The moves are seen as attempts by Theranos to persuade the CMS not to impose stiff sanctions that the agency threatened in the aftermath of its inspection of the company’s Newark, California, laboratory. Company records reviewed during that inspection showed that the laboratory ran approximately 890,000 tests a year. The inspectors found that the Edison machines in the lab often failed to meet the company’s own accuracy requirements.
Theranos also told the CDC that it used the Edison devices for only 12 types of tests out of more than 200 offered to consumers and stopped using the machines altogether in late June 2015. Theranos had touted the devices as revolutionary, leading to a $9 billion valuation of the company in 2014.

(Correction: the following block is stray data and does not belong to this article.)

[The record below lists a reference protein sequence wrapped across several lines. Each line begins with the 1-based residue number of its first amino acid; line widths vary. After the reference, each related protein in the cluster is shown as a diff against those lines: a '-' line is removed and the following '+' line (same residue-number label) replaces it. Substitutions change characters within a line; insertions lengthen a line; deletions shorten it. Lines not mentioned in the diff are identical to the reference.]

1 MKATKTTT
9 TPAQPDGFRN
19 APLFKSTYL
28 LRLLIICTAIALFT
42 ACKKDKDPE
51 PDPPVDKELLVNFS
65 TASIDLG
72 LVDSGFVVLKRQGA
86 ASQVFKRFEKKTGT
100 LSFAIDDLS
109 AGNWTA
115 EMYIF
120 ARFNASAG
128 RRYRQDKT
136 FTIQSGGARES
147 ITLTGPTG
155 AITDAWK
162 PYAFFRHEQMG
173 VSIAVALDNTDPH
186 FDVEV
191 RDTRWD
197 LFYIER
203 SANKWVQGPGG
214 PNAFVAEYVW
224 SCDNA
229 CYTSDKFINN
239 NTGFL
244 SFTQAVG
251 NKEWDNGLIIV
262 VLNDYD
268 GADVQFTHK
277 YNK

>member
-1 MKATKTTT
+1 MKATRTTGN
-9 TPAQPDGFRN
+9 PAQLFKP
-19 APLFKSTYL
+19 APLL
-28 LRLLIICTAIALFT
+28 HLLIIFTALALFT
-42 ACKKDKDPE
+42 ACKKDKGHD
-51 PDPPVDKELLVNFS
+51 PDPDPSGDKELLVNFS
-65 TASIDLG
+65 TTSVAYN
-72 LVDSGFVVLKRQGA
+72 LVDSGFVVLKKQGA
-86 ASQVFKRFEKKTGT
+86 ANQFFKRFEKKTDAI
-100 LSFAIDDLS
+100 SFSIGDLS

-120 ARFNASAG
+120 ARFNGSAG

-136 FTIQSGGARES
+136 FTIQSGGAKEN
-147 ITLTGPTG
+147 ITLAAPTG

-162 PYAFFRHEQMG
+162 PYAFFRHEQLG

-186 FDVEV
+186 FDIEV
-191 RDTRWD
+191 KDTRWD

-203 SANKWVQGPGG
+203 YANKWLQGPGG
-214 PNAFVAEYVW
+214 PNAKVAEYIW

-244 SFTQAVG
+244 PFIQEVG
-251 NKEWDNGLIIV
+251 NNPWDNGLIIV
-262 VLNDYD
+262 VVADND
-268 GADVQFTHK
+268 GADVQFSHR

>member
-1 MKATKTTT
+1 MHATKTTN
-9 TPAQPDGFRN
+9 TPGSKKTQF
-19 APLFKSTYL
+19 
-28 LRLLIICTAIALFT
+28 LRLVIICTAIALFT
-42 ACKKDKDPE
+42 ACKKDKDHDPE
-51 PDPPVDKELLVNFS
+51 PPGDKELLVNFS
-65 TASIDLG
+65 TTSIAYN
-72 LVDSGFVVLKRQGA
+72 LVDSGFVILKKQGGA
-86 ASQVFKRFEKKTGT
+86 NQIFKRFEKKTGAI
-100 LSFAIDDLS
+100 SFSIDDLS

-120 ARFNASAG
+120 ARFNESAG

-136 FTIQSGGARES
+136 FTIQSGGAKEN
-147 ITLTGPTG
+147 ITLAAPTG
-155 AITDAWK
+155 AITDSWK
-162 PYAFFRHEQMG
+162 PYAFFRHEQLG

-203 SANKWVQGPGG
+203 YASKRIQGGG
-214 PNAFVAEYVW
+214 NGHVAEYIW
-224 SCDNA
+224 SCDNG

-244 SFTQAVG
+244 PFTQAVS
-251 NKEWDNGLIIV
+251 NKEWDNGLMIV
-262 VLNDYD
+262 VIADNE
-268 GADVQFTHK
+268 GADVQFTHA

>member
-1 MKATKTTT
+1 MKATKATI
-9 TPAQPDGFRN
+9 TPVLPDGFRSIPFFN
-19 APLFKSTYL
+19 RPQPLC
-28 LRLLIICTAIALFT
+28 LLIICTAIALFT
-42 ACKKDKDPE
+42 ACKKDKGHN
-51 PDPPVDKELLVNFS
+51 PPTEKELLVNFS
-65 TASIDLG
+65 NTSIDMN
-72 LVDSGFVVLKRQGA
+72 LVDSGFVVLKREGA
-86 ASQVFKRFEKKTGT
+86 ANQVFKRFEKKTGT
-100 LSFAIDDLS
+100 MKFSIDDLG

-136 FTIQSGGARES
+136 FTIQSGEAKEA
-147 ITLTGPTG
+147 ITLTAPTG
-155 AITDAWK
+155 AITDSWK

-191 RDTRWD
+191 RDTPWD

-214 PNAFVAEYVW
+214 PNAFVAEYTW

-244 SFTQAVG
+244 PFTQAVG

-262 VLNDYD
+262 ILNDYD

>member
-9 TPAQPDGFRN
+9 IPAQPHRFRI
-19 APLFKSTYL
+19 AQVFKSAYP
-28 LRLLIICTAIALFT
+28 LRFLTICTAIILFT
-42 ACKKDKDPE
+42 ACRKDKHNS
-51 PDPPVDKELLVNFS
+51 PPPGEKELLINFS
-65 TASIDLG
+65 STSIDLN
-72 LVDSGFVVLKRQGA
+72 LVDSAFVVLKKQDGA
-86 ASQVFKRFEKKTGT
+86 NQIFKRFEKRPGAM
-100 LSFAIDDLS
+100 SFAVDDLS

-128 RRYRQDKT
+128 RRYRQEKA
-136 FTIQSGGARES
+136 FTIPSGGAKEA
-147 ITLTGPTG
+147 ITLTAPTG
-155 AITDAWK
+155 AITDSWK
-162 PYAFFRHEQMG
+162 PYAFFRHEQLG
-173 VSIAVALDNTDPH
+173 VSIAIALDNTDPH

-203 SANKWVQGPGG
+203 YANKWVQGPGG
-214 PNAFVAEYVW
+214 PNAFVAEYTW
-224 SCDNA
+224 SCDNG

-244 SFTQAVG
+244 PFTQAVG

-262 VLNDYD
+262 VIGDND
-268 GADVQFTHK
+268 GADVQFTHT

In March 2016, the CMS proposed banning Theranos founder Elizabeth Holmes from the blood-testing business for at least two years after concluding that the company failed to fix what regulators called major problems at the California lab. The CMS also threatened to revoke the California lab’s federal license and to impose hefty fines against Theranos.
Last week, Theranos announced the departure of Sunny Balwani, its No. 2 executive, who also was under the threat of a two-year ban from the blood-testing industry.
Source: Wall Street Journal; May 18, 2016.
Our most popular topics on Managedcaremag.com
Paul Lendner ist ein praktizierender Experte im Bereich Gesundheit, Medizin und Fitness. Er schreibt bereits seit über 5 Jahren für das Managed Care Mag. Mit seinen Artikeln, die einen einzigartigen Expertenstatus nachweisen, liefert er unseren Lesern nicht nur Mehrwert, sondern auch Hilfestellung bei ihren Problemen.